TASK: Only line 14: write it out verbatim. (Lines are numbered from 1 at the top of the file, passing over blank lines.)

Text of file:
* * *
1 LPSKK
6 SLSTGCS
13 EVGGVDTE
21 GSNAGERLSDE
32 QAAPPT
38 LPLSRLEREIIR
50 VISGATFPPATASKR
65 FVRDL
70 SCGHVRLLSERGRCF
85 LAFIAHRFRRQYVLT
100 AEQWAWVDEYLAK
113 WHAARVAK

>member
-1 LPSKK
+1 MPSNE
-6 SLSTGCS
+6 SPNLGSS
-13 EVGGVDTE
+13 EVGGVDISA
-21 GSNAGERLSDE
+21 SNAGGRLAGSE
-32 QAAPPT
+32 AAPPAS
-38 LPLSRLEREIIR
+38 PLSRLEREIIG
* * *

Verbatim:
-1 LPSKK